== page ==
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Purple Tuesday - How the Uk's First Accessible Shopping Day Strived to Make an Everlasting Change

Purple Tuesday took place this month, on the 13th of November. It was the UK’s first accessible shopping day but aimed to be a year-round initiative.

Nearly one in every five people in the UK has a disability or impairment, and early this year, a report estimated their collective spending power - the Purple Pound - to be a staggering £249 billion a year! However, this potential is not being fully explored and there are still many barriers that make it difficult for disabled people to spend money online and in store. 

Purple Tuesday aimed to make retailers aware of the importance and needs of consumers with disabilities and to promote inclusive shopping. 

The initiative provided organisations that signed up with a training kit to help their staff feel confident in assisting disabled consumers, and was backed by 700 businesses and organisations, including major players such as Asda, Barclays, Argos, Marks & Spencer and The Crown Estate.

As well as supporting and promoting Purple Tuesday, every organisation that signed up had to make at least one long-term commitment to improve the experience for disabled shoppers. 

The day brought together businesses, organisations, staff and disabled people for a common cause - to increase the accessibility of the retail sector, which is sure to benefit disabled people and retailers alike.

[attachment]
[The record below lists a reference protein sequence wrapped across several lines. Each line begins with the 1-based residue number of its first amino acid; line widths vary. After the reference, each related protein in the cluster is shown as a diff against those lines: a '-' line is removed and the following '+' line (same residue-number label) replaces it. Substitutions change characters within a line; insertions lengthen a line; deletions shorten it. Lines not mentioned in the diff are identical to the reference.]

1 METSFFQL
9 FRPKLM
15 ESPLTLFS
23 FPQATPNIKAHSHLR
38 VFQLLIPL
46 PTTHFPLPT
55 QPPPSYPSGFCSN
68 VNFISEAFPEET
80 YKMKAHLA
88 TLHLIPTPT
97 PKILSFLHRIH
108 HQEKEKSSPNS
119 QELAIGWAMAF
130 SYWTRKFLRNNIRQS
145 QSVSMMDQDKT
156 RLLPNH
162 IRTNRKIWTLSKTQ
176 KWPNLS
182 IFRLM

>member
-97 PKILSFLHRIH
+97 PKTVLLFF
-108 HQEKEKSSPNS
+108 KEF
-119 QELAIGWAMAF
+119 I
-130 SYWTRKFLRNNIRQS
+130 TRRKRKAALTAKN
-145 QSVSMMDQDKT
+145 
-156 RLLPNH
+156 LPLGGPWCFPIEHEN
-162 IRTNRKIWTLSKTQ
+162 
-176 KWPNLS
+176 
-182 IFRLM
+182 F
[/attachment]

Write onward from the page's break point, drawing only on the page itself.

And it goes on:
If you didn’t join Purple Tuesday but are now thinking of how you can adapt your retail business to improve the experience of disabled shoppers, here are five measures you can take today:

- Consider all types of disabilities - Disabilities come in all shapes and forms, and what helps with some will not help with others. It’s important to take into consideration different types of disabilities and to respond in the best way possible to each individual’s needs.

- Adjust lighting and noise - Fluorescent lighting, booming music and crows can be tough if you have a condition such as autism. Creating quiet zones and softening lights could make a huge difference.

- Add seats - Shopping can be notoriously exhausting if you have a chronic illness. Extra seating and chairs in changing rooms can help tremendously with this.

- Make sure you’re wheelchair-friendly - Simple things such as making sure all shoppers can enter and navigate the shop and it has accessible changing rooms would make a significant difference.

- Offer real-time assistance - Shopping can be stressful for disabled people, but stores can easily remove some of the stress by being helpful and eager to answer to the needs of disabled shoppers in real time.

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